The Democratic Party is trying to blame Jared Loughner’s crime on Sarah Palin. So, if Governor Palin or any other Republican were to be raped, or shot, or come to any other harm, would it be the liberals’ fault? By their logic, the case would be more than air-tight. One can reasonably ask: did any Republican ever suggest that it would be a good thing if Representative Giffords were shot or raped? Of course not. Only liberals sink that low.
I haven’t had much time to watch cable news over the weekend, but from what I’ve seen, I’ve been disappointed in the performance of Republicans. Conservatives need to hit back aggressively against the Democrats’ ridiculous attacks, not try to be high-minded.
PAUL adds: Some Democrats are relying on a map by Sarah Palin’s PAC indicating that it was targeting certain congressional districts in the 2010 election. The map identifies the districts as targets by placing crosshairs on them. Palin also stated that Republicans should not retreat, but rather reload.
There is no evidence that this speech had anything to do with the shooting of Rep. Giffords. Nor, obviously, did it advocate or suggest that she be the target of violence. The crosshairs appear on geographic locations, not the faces of individuals. And the word “reload” is often used in non-gun contexts (e.g., the Duke basketball program doesn’t rebuild, it reloads).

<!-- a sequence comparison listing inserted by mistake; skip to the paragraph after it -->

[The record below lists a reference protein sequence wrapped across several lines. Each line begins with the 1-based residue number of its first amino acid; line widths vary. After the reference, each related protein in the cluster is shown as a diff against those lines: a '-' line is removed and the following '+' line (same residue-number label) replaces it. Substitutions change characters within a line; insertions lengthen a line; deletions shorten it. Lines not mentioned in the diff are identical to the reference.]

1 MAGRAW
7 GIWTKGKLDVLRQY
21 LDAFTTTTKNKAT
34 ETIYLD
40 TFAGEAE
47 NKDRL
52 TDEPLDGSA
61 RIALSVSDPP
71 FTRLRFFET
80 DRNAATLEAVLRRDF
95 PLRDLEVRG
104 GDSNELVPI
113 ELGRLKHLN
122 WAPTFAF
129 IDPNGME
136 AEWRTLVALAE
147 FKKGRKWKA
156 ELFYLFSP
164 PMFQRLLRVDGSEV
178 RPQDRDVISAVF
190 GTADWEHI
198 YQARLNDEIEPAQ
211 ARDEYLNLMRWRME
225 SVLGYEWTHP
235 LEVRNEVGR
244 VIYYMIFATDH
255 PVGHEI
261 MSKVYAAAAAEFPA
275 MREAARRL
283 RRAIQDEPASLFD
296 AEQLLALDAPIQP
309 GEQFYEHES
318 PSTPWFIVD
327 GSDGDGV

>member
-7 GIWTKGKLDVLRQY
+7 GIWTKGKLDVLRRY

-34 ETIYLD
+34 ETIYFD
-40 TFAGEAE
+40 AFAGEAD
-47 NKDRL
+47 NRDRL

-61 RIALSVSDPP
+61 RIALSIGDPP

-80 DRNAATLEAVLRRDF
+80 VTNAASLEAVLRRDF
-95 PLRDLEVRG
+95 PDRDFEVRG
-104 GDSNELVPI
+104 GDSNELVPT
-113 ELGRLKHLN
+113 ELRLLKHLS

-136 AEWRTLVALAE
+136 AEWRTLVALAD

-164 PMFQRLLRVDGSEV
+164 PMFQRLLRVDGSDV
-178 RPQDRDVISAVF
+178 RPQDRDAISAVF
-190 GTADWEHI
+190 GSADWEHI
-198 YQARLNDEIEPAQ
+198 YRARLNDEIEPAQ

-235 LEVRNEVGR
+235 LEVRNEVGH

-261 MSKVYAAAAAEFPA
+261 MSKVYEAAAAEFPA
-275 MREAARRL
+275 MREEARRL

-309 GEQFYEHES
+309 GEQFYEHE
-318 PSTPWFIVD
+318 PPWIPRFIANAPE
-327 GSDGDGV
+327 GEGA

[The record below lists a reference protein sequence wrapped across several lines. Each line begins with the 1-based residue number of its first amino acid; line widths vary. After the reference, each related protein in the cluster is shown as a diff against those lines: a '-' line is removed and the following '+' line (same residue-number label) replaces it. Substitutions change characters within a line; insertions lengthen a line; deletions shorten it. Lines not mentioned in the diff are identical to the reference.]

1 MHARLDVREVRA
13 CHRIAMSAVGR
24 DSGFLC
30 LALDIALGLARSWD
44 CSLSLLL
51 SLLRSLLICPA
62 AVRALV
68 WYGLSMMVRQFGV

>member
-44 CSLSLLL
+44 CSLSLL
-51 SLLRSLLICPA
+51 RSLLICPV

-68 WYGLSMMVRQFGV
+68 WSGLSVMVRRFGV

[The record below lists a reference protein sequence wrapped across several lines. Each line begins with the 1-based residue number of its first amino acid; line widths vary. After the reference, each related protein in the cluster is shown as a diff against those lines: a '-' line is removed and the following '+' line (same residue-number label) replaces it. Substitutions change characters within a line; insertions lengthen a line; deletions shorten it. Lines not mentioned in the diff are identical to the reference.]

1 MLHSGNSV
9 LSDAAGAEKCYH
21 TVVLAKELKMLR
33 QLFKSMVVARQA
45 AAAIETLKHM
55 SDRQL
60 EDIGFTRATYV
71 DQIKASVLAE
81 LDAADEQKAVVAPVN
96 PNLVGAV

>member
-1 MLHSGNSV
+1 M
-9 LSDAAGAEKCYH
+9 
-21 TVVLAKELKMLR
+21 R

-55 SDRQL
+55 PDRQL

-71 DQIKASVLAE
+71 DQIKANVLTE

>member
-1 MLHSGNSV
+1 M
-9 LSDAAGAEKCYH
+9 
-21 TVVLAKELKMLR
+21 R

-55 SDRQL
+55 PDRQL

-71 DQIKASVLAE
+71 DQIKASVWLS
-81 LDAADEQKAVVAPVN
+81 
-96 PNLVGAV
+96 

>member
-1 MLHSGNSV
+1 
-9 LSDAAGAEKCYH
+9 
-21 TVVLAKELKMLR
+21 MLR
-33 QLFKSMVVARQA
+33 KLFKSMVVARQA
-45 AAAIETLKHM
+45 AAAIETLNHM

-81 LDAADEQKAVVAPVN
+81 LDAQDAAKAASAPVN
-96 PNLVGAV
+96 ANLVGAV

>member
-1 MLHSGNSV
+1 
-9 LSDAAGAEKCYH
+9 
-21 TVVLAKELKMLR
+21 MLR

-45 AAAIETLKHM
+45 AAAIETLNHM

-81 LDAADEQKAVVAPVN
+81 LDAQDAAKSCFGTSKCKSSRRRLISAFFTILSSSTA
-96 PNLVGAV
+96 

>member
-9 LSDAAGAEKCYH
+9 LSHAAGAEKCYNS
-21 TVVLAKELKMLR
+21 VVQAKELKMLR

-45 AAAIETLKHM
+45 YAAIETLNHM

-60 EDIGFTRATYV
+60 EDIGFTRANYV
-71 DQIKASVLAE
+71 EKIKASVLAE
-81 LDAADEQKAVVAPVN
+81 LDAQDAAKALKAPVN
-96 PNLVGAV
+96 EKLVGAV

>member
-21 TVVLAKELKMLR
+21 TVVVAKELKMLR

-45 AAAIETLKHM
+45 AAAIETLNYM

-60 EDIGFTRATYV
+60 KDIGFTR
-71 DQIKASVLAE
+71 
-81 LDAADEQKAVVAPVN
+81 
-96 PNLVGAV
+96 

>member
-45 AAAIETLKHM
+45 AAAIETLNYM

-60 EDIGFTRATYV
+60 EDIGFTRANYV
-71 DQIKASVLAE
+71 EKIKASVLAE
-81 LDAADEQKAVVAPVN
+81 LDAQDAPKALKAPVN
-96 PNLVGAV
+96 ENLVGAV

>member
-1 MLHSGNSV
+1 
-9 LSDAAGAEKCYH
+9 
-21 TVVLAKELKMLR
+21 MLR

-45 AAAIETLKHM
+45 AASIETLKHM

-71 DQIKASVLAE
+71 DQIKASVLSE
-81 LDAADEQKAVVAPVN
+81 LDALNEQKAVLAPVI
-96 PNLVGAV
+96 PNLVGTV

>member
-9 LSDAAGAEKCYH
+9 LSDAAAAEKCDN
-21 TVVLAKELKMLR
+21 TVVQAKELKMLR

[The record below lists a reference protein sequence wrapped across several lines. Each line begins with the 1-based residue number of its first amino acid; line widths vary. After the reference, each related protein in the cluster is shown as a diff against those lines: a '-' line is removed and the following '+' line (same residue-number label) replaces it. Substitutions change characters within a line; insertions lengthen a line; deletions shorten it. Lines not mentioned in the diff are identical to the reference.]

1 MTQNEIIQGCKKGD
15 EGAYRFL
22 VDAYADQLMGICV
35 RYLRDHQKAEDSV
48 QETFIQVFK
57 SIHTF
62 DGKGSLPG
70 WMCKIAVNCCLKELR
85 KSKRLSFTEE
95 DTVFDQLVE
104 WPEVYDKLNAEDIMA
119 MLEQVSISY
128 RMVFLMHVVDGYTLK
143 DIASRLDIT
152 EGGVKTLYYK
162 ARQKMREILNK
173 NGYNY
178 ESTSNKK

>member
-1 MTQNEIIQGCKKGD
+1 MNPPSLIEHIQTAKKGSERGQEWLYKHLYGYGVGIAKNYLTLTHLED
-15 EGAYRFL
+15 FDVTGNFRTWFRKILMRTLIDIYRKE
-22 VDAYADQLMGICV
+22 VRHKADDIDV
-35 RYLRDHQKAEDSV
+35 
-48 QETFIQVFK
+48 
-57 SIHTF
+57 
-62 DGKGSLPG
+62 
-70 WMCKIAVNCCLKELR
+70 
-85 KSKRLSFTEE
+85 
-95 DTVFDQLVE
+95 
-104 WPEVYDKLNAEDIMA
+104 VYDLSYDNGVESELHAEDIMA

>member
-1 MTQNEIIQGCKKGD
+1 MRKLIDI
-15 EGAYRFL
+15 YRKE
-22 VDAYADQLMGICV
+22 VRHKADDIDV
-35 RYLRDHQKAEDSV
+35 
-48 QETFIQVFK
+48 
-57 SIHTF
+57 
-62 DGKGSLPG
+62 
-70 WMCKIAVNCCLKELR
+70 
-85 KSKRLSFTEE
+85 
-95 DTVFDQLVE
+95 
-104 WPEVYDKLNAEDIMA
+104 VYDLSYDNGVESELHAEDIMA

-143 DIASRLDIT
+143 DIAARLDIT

Nonetheless, it would be nice if, going forward, politicians and the PACs refrained from using crosshairs in ads.
JOHN adds: Well, perhaps. But as many commentators have pointed out, the target motif has been common in both parties’ communications. Thus, we have this graphic from the Democratic Leadership Committee, illustrating its “targeting strategy” for attacking those Republican Congressmen who are “behind enemy lines”:
As well as this graphic from the Democratic Congressional Campaign Committee, where each of the bulls-eyes represents a “targeted Republican”:
My own view is that it is pointless to try to wipe out military metaphors, which abound in our language, political and otherwise. Military metaphors, in my opinion, have nothing to do with mass murder by lunatics, whether those metaphors crop up among Republicans or Democrats.
PAUL adds: I’m not sure anyone is going to have to try wipe out shooting metaphors from our politics. Using them gains nothing and risks the kind of criticism Palin is getting now. Thus, politicians with serious ambitions would be foolish to employ shooting metaphors where other rhetorical devices will do.
I won’t miss them. They may be edgy, but it’s an edginess we can do without. In this country politics is not warfare.
SCOTT adds: Oh, by the way, those aren’t crosshairs on Palin’s map.
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